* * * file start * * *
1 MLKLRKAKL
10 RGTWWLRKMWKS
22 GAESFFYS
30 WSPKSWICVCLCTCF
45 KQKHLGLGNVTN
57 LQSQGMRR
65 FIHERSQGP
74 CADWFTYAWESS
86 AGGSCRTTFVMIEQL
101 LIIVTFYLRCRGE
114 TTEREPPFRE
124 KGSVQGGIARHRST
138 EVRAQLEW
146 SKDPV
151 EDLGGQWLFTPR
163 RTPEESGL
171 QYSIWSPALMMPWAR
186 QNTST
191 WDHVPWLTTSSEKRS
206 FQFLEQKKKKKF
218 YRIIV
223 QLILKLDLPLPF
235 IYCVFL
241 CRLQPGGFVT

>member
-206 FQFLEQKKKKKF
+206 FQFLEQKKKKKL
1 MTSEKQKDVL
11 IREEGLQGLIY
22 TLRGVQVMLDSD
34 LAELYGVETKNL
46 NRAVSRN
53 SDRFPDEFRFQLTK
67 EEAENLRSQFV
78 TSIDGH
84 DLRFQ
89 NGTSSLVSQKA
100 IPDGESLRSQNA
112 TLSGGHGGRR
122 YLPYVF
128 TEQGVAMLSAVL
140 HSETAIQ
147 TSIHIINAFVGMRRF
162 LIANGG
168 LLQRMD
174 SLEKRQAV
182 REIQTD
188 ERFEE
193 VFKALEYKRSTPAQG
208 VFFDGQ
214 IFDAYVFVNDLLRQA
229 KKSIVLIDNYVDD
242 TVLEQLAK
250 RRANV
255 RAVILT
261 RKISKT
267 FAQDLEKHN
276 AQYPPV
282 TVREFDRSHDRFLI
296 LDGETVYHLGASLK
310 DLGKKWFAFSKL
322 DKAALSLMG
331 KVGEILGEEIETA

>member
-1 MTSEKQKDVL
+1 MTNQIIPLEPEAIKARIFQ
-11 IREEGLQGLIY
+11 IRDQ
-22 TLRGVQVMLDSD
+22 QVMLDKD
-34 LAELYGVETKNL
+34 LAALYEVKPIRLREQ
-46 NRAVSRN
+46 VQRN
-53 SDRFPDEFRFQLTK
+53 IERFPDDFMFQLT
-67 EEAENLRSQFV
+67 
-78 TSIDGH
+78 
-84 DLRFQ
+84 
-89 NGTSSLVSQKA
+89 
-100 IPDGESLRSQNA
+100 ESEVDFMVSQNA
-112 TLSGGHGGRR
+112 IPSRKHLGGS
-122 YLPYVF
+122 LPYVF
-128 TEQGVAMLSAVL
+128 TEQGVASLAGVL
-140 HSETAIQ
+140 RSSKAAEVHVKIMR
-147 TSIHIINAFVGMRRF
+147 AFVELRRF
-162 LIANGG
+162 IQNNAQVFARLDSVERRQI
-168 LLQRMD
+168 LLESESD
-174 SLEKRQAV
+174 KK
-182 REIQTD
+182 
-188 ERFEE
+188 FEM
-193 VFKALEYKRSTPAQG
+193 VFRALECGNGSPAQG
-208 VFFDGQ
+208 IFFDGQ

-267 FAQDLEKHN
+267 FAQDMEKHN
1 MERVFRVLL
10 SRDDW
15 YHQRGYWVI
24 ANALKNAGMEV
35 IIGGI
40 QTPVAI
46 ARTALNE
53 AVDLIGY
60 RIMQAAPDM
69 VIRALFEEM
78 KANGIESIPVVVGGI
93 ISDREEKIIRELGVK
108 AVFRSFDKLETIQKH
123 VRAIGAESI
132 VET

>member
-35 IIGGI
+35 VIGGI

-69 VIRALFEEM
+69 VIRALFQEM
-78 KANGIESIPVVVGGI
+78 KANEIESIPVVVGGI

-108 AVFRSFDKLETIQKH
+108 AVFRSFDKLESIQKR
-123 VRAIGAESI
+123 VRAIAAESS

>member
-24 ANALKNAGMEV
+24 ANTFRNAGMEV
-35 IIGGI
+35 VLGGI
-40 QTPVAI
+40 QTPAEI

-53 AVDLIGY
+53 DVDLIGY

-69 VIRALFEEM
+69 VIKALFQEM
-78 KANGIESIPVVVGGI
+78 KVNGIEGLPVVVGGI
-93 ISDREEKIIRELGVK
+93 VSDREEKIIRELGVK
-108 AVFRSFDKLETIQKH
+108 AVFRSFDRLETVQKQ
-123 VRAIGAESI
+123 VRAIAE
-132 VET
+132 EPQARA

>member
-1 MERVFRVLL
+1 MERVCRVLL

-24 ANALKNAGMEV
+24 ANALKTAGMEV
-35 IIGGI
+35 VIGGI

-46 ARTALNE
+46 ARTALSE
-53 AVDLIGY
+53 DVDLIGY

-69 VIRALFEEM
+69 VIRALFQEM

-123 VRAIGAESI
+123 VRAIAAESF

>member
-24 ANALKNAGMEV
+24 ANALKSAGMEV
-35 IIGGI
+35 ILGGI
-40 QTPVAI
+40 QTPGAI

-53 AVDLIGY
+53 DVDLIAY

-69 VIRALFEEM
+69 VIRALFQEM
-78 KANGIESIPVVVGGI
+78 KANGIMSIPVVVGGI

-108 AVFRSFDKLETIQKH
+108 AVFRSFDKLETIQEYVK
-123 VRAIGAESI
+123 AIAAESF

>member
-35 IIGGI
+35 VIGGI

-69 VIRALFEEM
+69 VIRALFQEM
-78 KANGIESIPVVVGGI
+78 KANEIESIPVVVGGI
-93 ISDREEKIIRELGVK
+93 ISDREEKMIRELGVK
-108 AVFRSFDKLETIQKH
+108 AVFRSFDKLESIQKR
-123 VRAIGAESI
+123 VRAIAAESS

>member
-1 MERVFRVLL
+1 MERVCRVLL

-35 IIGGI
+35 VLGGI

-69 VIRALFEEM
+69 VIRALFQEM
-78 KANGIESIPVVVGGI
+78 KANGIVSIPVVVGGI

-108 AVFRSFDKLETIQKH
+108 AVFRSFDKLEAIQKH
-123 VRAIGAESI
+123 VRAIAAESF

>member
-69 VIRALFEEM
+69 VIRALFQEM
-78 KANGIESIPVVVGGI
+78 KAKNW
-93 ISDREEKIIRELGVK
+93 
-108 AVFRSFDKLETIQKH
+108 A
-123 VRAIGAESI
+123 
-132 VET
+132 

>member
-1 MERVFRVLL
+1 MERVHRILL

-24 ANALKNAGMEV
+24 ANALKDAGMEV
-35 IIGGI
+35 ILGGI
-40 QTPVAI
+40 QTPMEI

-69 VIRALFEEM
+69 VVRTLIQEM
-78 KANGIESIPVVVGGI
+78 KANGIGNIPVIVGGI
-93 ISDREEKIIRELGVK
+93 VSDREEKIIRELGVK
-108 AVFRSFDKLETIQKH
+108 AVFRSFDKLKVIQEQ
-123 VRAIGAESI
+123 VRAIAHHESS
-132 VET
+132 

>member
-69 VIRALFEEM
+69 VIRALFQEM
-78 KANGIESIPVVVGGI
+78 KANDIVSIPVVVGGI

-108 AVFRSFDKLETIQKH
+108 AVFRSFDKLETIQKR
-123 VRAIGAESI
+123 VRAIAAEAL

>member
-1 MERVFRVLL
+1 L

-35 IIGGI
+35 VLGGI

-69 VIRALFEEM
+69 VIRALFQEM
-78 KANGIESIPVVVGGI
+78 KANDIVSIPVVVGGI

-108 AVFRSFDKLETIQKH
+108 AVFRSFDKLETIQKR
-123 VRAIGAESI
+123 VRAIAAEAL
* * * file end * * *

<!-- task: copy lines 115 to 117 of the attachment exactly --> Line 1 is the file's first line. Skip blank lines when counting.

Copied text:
15 YHQRGYWVI
24 ANALKNAGMEV
35 IIGGI